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100   NATURAL INHERITANCE.   [CHAP

average from P, only one-third as much as the- man himself. This value of I is four and a half times smaller than the numerical converse of 3, since 41-, or P being multiplied into , is equal to -.

c. Parental: As a Mid-Parental deviation is equal to one-half of the two Parental deviations, it follows that the Mid-Parental Regression must be equal to one-half of the sum of the two Parental Regressions. As the latter are equal to one another it follows that all three must have the same value. In other words, the average Mid-Parental Regression being -t, the average Parental Regression must be - also.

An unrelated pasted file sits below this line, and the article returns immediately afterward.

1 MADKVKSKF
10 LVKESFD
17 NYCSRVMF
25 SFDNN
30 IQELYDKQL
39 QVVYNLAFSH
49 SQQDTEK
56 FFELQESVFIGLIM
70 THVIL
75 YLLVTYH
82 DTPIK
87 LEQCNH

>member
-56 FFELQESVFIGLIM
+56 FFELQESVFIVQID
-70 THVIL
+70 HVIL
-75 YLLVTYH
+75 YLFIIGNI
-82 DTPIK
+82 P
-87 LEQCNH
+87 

As there was much appearance of paradox in the above strongly contrasted results, I looked carefully into the run of the figures in Table 11. They were deduced, as already said, from a MS. chart on which the stature of every Son and the transmuted Stature of every Daughter is entered opposite to that of the MidParent, the transmuted Statures being reckoned to the nearest tenth of an inch, and the position of the other entries being in every respect exactly as they were recorded. Then the number of entries in each square inch were counted, and copied in the form in which they appear in the Table. I found it hard at first to catch the full significance of the entries, though I soon discovered curious and apparently very interesting relations between them. ' These came out distinctly after I had "smoothed" the entries by writing at each intersection between a horizontal line and a ver-